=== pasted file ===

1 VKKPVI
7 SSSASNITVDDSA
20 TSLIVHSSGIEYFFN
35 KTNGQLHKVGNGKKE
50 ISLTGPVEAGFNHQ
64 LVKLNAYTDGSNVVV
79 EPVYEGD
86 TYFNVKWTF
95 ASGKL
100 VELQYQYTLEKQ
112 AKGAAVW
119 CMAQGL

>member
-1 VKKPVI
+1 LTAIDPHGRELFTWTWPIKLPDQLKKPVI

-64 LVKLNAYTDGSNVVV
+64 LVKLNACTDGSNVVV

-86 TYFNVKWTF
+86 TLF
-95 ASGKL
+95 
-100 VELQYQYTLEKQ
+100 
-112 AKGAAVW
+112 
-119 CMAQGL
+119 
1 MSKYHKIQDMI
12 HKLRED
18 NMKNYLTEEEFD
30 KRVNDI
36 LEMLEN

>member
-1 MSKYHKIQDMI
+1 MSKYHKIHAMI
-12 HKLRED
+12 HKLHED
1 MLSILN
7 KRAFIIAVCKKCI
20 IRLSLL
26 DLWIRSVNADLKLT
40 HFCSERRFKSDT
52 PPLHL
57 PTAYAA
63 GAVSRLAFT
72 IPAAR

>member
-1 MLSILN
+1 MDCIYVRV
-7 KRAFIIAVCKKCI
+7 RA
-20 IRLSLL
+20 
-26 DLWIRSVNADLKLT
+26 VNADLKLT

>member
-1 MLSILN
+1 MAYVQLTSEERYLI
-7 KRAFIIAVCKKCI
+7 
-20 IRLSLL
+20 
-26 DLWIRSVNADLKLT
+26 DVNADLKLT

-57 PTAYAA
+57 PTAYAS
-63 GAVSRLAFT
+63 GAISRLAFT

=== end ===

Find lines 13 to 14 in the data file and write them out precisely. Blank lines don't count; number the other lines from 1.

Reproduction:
>member
-1 VKKPVI